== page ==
and soared to the top of the room,
over unsuspecting heads
and out into the sky.
. . .
I found that moment
30 years later
in my living room
when I stood on the hardwood floor
before the computer screen
and clean and jerked
my preacher bar with its small metal plates,
like the tiny, animated weightlifter avatar.
This was worth waking for.
Now I chase it
on the platform.
I throw my feet apart,
and for an instant,
touching nothing at all,
Labels: art: poetry
Lately, I've been reflecting on how I define myself and what I do in my physical life. I'm coming to the idea that it may be more valuable for me to focus on defining my traits as an athlete rather than trying to validate myself as a competitor/leader/expert in any one field. (I hope this isn't some sort of cop out.) I am heartened when folks who I respect respect me as a lifter, yet in my darker moments of doubting my abilities, I wonder what they see that they are responding to. Through some deep reflection, I've come to the conclusions that I excel in strength (physical and other forms), discipline (I've been consistently working out for 20 years and under challenging circumstances), determination (I can and have pushed myself to the detriment of my health, something I have grown mature enough to avoid), and the ability to work at high levels of intensity. Something tells me this last one may be the most significant; I'm not sure how.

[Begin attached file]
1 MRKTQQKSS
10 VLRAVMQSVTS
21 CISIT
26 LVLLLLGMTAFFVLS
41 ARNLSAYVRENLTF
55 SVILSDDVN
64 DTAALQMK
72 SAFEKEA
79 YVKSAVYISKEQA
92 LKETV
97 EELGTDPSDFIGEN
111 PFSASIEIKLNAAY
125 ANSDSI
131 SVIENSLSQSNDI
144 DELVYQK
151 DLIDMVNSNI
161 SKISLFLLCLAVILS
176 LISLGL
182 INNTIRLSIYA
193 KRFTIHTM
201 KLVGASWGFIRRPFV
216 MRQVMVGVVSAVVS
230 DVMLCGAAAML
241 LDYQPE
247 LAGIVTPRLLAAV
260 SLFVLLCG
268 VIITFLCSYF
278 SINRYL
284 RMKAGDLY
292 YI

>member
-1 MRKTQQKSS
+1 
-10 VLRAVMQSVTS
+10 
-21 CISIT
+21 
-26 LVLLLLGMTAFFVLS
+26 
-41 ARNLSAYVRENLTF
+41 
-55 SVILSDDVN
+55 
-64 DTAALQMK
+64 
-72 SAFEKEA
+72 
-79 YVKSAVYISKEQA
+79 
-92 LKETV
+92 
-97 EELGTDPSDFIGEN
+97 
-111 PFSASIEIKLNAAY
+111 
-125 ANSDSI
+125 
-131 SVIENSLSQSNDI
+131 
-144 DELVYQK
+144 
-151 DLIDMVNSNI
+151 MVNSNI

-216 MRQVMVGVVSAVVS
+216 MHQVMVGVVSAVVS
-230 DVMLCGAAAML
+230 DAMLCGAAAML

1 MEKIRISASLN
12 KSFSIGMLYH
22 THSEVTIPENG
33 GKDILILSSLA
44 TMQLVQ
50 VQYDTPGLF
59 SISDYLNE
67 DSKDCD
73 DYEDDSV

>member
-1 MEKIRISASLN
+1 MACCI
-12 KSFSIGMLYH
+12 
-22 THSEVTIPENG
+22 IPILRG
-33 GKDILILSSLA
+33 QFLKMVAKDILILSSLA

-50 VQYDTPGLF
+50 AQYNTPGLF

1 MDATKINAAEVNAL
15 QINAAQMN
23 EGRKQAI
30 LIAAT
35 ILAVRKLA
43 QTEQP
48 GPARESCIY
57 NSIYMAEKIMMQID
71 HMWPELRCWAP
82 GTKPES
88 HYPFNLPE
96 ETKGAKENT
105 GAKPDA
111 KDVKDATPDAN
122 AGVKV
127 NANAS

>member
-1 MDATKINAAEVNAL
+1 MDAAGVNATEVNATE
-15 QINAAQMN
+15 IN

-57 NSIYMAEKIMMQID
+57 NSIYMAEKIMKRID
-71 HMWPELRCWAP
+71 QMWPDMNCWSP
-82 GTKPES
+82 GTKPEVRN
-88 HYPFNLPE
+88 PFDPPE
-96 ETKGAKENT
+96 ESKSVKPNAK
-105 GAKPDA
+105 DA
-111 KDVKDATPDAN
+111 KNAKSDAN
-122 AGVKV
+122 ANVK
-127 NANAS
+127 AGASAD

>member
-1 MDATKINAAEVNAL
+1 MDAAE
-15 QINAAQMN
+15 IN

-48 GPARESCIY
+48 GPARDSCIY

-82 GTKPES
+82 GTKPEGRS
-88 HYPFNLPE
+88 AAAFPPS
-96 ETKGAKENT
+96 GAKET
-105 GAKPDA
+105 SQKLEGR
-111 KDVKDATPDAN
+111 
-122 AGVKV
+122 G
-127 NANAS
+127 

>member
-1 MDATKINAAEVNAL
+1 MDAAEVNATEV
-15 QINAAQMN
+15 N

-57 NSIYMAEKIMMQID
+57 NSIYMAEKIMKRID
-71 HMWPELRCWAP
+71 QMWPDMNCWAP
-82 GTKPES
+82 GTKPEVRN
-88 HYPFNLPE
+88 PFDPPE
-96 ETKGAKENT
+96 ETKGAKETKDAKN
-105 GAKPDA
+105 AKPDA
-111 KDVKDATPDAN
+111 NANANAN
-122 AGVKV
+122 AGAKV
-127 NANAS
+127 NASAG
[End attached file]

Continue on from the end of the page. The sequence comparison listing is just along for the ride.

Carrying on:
Defining myself by field or discipline, the typical way of identifying oneself in the physical realm, is trickier. I competed well enough in bodybuilding when I was doing that, and I'm a knowledgeable trainer therein, but it takes many years to achieve the ranks of "highly accomplished bodybuilder", and compared to a pro, I was just a rank amateur competitor by the time I left it. I train as a weightlifter and have competed respectably as far as stats go, but I'm far from exemplary in performing the lifts, so I struggle with my own legitimacy in wearing the mantle of weightlifter (a Hack with Heart - how's that?). Over the decades, I've evolved and changed and adapted my physical life to the point that it's hard to characterize who I am easily to others, yet the progression feels logical to me, and with a common, emerging thread. But I can't really define it cleanly right now - how the logic goes, what that thread is (moving to full-body force?). So here are some lists to help me sort it out. I love lists.